By Arthur Stampleman
Several years ago, my wife Nancy and I told our grandchildren, Sarah and Sam, that we would love to take them on a trip anywhere they wanted to go when they reached the age of 13. Sadly, my wife died in the interim, but two years ago, I took Sarah to Antarctica, and in December 2017, it was Sam’s turn.
You might think that this keen young ballet dancer would want to go where he could see a world-class ballet company perform. But no, Sam loves the outdoors and being with people. He chose a cruise to see the Galapagos, the islands off Ecuador known for their vast number of native species first visited by Charles Darwin in the 1830s.
In mid-December Sam and I met in Miami, he arrived from his home in California and I from mine in New York. The next day we flew to Guayaquil, Ecuador. This was the first time that Sam had set foot outside the United States.
When Sam was asked about highlights of the trip, he included the two cities we visited, one of which was Guayaquil. It is the largest and most populous city in Ecuador with around 2.7 million people, as well as the nation’s port with access to the Caribbean. He enjoyed touring and was impressed by the historic and modern sections of this clean, thriving city. Then we flew on to the Galapagos.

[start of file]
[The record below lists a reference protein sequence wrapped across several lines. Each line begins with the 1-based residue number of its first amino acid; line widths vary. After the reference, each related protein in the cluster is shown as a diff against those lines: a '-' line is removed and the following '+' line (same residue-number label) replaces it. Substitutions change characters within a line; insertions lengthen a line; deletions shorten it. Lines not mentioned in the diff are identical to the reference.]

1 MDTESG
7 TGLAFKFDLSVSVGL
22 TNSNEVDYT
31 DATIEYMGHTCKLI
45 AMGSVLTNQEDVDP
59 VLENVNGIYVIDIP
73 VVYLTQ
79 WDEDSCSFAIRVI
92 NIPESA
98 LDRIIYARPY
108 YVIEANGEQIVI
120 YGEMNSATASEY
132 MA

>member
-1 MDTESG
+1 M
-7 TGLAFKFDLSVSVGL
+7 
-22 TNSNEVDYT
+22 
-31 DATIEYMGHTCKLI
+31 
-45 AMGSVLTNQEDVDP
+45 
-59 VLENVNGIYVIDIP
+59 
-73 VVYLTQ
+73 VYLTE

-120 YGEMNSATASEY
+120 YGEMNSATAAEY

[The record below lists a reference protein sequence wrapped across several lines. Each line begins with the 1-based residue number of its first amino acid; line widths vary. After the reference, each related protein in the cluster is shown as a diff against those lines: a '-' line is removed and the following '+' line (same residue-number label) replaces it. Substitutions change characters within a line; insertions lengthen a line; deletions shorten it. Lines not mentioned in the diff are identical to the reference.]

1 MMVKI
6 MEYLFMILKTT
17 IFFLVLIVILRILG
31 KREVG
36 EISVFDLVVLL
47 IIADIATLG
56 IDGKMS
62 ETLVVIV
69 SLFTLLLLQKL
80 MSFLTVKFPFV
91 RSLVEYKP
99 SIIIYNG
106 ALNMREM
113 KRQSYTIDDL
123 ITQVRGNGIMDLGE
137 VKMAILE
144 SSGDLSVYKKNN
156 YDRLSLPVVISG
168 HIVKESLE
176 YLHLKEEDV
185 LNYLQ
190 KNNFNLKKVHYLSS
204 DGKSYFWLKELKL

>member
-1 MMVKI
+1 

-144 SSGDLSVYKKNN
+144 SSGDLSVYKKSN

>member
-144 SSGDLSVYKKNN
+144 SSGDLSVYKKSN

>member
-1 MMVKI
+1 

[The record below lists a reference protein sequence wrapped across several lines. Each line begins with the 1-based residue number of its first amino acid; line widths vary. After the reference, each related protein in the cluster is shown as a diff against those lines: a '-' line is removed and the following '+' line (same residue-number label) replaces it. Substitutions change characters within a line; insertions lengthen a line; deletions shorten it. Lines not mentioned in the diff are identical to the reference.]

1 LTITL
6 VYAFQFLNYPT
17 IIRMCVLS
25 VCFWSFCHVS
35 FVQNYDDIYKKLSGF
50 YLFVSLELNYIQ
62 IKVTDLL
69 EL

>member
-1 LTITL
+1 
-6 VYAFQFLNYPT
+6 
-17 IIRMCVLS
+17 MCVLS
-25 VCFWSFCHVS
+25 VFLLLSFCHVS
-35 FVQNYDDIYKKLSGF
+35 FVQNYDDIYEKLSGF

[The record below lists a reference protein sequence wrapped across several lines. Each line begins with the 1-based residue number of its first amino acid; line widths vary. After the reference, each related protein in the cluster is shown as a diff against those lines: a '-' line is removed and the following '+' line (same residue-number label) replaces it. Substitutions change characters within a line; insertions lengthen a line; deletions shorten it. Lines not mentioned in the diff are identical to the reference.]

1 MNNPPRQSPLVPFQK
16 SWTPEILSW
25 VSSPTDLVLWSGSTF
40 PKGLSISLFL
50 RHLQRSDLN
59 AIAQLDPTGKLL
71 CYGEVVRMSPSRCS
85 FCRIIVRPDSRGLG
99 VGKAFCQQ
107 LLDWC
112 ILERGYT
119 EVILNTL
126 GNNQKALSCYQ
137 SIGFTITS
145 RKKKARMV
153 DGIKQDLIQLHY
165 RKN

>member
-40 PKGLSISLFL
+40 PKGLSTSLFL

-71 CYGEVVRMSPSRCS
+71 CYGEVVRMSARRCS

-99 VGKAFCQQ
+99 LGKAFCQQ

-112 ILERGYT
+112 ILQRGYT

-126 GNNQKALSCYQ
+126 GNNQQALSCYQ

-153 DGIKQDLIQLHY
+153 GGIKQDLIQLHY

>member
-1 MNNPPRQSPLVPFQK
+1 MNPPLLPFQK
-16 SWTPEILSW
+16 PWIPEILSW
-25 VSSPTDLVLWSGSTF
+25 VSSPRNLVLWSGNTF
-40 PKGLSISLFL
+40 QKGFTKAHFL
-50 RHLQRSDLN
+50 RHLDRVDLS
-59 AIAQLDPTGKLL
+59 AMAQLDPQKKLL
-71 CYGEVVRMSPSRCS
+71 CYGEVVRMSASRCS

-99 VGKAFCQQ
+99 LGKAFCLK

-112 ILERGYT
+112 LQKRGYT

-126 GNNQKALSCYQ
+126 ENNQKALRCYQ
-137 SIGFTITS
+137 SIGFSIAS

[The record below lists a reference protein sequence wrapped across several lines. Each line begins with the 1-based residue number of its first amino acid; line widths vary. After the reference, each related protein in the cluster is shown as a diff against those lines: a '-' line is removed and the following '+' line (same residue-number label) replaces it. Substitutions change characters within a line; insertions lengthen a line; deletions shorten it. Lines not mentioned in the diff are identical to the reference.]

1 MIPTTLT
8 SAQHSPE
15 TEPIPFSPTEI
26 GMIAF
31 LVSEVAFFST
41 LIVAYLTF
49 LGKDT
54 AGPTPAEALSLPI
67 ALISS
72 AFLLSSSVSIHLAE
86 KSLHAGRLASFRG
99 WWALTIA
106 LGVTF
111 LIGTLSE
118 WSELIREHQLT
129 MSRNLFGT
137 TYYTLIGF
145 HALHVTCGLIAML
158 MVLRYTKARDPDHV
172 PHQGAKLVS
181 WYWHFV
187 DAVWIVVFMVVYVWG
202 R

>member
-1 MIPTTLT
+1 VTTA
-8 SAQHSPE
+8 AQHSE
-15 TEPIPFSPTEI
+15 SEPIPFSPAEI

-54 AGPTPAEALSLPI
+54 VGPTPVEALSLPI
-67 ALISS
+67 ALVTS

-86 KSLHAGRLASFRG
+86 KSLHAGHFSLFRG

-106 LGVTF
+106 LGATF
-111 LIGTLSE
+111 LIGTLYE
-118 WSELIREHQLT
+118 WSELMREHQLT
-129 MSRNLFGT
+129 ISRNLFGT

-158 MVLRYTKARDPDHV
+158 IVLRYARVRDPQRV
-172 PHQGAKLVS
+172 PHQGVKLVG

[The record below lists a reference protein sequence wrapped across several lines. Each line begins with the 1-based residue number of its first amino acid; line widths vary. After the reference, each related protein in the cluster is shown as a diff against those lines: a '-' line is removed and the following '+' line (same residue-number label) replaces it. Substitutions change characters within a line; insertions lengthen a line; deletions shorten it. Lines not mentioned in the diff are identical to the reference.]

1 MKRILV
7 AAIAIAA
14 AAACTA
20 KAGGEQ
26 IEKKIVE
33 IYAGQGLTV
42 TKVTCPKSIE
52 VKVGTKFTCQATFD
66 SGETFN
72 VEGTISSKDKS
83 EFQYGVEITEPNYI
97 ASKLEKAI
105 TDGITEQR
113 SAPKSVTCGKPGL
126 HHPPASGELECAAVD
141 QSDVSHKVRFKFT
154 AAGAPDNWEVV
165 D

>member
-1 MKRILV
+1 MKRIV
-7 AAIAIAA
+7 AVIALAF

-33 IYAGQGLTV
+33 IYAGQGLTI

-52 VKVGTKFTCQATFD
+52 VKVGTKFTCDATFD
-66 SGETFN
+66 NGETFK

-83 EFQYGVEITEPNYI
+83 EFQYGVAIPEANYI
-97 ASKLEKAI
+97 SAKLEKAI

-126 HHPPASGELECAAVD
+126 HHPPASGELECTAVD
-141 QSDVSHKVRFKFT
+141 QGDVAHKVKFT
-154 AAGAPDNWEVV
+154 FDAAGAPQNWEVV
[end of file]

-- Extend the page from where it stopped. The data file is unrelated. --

There we boarded the 96-passenger National Geographic <Endeavour II> operated in conjunction with Lindblad Expeditions. That ship was our home for an eight-day cruise exploring a different island each day. One reason we chose that particular cruise was because we learned that there would be about a dozen children on the ship. Indeed, there were five boys and girls around Sam’s age whose company he enjoyed much of the time. Just as important, the crew, the team of naturalists leading us, our cabin, and the services were first-rate.
A typical day included a morning and afternoon expedition on a zodiac to visit an island or beach where passengers could swim, snorkel, hike, or kayak. Naturalists would lead us on these visits, often previewed by on-board presentations.
The expeditions included visits to a wildlife sanctuary, a farm, and the Charles Darwin research station. We hiked on mountainous and lava-covered landscapes, in lagoons, and on beaches. We saw seals, iguanas, sea lions, giant tortoises, penguins, boobies, flamingos, gulls, and more. The animals and hikes were the other high points of the trip for Sam.
About 17 years ago, the Stamplemans and twelve others (including the Peter Larrs and Pat McGunagles, both from Rye) cruised the Galapagos on a yacht-sized boat. That trip had only two naturalists, we had no need for zodiacs to visit the islands, more time was spent on land than on my recent trip, and the facilities were sparse. The earlier trip was very different from my latest one, but I had a great time on both occasions.
#1 Mid-morning in Guayaquil, the largest city in Ecuador
#2 <Endeavor II>, in the distance
#3 Sam Stampleman rehearsing a ballet step on top of the remains of a volcano.
#4 Masked boobies performing their mating dance.
#5 A booby guarding her egg.
#6 Giant tortoises mating.
#7 Sam and friend, on a farm on the largest island, extracting the juice from cane as the first step in making sugar.
#8 A seal sunning himself on the beach.